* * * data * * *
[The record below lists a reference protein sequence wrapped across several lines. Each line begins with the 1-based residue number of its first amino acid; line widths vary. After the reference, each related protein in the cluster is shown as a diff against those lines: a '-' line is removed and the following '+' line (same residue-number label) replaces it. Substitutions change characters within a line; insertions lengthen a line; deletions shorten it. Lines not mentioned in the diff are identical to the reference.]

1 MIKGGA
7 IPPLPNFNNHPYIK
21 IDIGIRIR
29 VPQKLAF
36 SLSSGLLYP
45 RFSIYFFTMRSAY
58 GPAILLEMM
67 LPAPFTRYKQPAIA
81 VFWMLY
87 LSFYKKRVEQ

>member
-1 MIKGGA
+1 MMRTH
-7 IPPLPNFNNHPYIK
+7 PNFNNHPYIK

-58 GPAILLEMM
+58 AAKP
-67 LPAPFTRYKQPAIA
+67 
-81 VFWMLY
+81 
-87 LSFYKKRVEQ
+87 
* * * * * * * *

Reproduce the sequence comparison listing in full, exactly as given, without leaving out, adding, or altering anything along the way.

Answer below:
[The record below lists a reference protein sequence wrapped across several lines. Each line begins with the 1-based residue number of its first amino acid; line widths vary. After the reference, each related protein in the cluster is shown as a diff against those lines: a '-' line is removed and the following '+' line (same residue-number label) replaces it. Substitutions change characters within a line; insertions lengthen a line; deletions shorten it. Lines not mentioned in the diff are identical to the reference.]

1 MIKGGA
7 IPPLPNFNNHPYIK
21 IDIGIRIR
29 VPQKLAF
36 SLSSGLLYP
45 RFSIYFFTMRSAY
58 GPAILLEMM
67 LPAPFTRYKQPAIA
81 VFWMLY
87 LSFYKKRVEQ

>member
-1 MIKGGA
+1 MMRTH
-7 IPPLPNFNNHPYIK
+7 PNFNNHPYIK

-58 GPAILLEMM
+58 AAKP
-67 LPAPFTRYKQPAIA
+67 
-81 VFWMLY
+81 
-87 LSFYKKRVEQ
+87 